Why our digital learning courses are here to stay


Our Training Manager, Nicola Milne looks at how she has had to adapt our training courses and how digital learning courses are here to stay.

For over a decade I’ve been delivering courses, out in the community, all over the country. I love the face to face interactions and the ability to see care staff in their natural habitats, so I can tailor our courses accordingly.

Being on site with care organisations is literally one of the best parts of my job as Training Manager for Epilepsy Scotland.


Pandemic panic

Let me tell you, I did not handle the news of lockdown well! Not only did it mean immediately cancelling three months of bookings, which was quite the financial blow, but we were faced with this immediate need to reinvent a department whose core activities had remained consistent for the past 30 years.

Entering this brave new world was daunting, and my spare bedroom seemed such an ill-equipped ‘mission control’.

After some serious furniture rejigging, and a very overdue clear out, the vanity table held its own as a desk.

Some strategically placed lamps made video calls look quite slick, and I was feeling the part with my brand-new headset. Now the real work was to begin, converting all our face to face course into virtual ones.



Zoom-ing into the future

I struggle to stay committed to a 20-minute YouTube tutorial, so offering people the chance to listen to me chat about epilepsy for 6 hours seemed like a big ask.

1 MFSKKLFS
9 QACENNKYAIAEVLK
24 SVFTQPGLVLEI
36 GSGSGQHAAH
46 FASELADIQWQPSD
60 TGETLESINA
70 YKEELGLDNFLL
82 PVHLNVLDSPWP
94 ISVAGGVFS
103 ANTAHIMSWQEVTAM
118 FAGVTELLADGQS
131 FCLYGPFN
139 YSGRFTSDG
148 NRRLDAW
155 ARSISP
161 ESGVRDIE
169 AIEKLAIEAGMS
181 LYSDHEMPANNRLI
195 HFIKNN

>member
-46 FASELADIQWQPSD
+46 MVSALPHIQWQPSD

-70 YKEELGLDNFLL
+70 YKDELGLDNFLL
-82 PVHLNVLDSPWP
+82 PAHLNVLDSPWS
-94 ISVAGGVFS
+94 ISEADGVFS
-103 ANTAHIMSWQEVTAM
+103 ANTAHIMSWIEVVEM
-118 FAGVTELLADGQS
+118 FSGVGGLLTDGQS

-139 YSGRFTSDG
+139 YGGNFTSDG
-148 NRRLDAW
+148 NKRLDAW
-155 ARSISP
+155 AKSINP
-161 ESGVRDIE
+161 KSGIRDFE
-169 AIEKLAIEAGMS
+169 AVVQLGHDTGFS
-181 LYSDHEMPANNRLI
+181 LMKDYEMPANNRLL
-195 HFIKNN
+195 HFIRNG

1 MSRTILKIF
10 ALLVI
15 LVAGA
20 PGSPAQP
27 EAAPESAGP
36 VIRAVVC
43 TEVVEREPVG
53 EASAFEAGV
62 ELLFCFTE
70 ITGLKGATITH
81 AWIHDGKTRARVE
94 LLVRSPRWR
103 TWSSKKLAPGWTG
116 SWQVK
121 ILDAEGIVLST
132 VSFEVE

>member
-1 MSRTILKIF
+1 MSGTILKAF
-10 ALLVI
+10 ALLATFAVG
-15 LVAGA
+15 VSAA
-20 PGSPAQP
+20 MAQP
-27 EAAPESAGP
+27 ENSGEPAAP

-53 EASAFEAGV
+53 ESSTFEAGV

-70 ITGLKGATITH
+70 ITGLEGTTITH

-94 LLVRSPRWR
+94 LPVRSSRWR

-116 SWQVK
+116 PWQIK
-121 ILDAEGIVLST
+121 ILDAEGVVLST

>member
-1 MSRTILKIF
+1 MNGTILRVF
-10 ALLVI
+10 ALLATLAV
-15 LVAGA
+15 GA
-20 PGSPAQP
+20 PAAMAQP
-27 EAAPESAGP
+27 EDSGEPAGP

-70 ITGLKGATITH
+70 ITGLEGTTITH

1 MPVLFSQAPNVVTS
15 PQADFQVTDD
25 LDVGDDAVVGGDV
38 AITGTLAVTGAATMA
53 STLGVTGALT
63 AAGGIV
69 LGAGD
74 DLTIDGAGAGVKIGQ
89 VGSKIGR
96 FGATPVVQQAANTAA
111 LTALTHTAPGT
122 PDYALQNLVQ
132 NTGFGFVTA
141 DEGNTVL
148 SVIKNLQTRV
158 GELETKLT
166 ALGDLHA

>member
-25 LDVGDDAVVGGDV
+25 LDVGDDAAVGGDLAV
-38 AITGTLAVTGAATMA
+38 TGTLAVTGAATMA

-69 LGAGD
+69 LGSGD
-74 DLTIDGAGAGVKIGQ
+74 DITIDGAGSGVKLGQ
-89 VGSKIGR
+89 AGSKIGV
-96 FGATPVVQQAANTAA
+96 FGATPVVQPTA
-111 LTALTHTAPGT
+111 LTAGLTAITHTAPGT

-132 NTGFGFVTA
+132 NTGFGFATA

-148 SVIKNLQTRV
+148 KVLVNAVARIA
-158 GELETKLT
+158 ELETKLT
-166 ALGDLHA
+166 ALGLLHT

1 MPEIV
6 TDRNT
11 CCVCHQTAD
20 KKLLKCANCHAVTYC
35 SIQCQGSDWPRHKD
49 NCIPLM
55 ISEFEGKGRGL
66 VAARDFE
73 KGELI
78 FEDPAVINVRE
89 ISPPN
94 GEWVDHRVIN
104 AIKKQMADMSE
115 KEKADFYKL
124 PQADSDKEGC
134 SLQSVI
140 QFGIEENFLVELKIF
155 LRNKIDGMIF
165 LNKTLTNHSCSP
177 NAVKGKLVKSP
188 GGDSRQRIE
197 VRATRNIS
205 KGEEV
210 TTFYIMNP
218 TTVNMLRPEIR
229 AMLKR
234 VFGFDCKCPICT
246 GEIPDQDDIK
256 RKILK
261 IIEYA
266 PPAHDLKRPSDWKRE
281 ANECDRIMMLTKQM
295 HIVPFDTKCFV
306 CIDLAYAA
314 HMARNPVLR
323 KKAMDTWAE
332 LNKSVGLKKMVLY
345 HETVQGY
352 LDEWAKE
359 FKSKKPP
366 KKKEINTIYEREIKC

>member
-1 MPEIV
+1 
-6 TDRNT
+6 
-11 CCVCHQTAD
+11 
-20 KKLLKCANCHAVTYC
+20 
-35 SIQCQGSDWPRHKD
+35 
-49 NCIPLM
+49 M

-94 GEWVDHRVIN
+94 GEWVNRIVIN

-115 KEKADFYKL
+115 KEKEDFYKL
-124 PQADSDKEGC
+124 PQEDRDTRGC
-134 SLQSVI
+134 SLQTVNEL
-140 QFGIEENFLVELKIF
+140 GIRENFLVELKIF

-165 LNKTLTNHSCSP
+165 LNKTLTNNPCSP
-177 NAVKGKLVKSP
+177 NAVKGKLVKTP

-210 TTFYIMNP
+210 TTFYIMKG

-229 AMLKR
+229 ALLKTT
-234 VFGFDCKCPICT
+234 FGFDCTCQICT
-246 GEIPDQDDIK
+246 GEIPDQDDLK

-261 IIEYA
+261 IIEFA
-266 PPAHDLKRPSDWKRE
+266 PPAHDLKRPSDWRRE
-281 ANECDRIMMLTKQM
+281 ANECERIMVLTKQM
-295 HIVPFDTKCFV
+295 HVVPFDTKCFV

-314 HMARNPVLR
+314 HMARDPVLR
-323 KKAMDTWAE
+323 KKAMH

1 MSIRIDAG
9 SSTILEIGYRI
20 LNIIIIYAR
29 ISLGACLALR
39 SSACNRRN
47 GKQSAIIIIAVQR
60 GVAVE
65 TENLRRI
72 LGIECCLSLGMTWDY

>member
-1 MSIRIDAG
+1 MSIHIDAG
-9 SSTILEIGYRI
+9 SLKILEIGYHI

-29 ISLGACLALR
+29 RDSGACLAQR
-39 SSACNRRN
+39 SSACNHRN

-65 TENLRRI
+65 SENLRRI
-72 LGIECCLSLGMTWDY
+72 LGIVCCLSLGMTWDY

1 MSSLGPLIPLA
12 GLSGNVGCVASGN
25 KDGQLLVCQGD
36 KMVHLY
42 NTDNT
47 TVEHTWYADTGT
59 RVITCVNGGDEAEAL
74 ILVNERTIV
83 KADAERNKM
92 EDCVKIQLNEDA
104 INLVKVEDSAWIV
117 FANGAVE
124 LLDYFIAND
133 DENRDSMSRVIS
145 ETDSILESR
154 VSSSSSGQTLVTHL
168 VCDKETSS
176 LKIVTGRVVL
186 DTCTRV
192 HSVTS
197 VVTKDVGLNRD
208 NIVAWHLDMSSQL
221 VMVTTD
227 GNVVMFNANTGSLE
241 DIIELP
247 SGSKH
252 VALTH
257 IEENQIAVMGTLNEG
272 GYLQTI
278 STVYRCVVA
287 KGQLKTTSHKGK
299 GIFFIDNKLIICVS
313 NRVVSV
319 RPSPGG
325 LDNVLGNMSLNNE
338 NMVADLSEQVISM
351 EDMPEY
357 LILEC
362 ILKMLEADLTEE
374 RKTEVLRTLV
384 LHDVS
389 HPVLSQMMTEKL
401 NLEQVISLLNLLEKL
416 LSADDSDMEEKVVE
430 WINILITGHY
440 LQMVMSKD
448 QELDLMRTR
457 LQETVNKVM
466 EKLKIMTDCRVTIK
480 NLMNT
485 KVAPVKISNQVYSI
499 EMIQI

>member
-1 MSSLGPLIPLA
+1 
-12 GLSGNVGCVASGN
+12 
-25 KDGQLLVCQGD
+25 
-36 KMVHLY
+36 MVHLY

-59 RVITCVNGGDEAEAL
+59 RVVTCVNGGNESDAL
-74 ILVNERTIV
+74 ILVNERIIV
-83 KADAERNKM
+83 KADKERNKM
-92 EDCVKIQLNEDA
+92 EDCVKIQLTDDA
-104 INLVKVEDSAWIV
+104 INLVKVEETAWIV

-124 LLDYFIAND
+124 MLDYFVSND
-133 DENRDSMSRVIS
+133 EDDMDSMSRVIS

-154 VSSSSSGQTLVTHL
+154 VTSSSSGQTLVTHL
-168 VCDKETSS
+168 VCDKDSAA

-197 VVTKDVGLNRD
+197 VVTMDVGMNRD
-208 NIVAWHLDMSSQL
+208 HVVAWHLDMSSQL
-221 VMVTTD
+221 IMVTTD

We worked extremely hard at creating online resources, filming medication delivery, designing online assessments and workbooks all in a bid to keep people engaged and enthusiastic throughout the course. I need to thank all my colleagues, and family, profusely.

I think just about every department and person shared advice, skills, and donated time to be my guinea pig at one point or another.

Feedback from attendees has been incredibly positive: 100% of participants have scored our main course as Very Good or Excellent, and reported that the course was Very Organised or Extremely Organised; 82.5% said that Zoom was Easy to Use, and 92.3% said that the course was Just the Right Length.

95% scored the trainer as Excellent and of the words offer to use to describe the course, InterestingEye-Opening and Informative came out on top.


No mountain too high, no valley too low

There have been some clear advantages to being thrust into this way of working. Our geographical reach has become worldwide with attendees joining us from the States, Australia and Singapore.

Attendance is up. With no commute and travel disruption to face, we almost always have a ‘full house’.

I guess it’s quite hard to be late to your living room!

Our ability to record the sessions mean staff can catch up on demand, with access to the course even once it’s over. Also, there is never a queue at the coffee machine.


Lessons learnt

While my whole team and I are chomping at the bit to get back out and about, we all see the merit in continuing to offer online learning solutions.

There is an undeniable convenience to it. We are currently looking at ways to marry up in-person and online methods to create a whole new approach to epilepsy training.

Also, I have to wonder if this transformation would have happened without the pandemic. I think not, or certainly not this quickly.

It’s been a steep learning curve for us all, and I’m excited to see what new heights we will reach.

To find out more about the training Epilepsy Scotland provides, please email Nicola Milne at NMilne@epilepsyscotland.org.uk or call 0141 427 4911.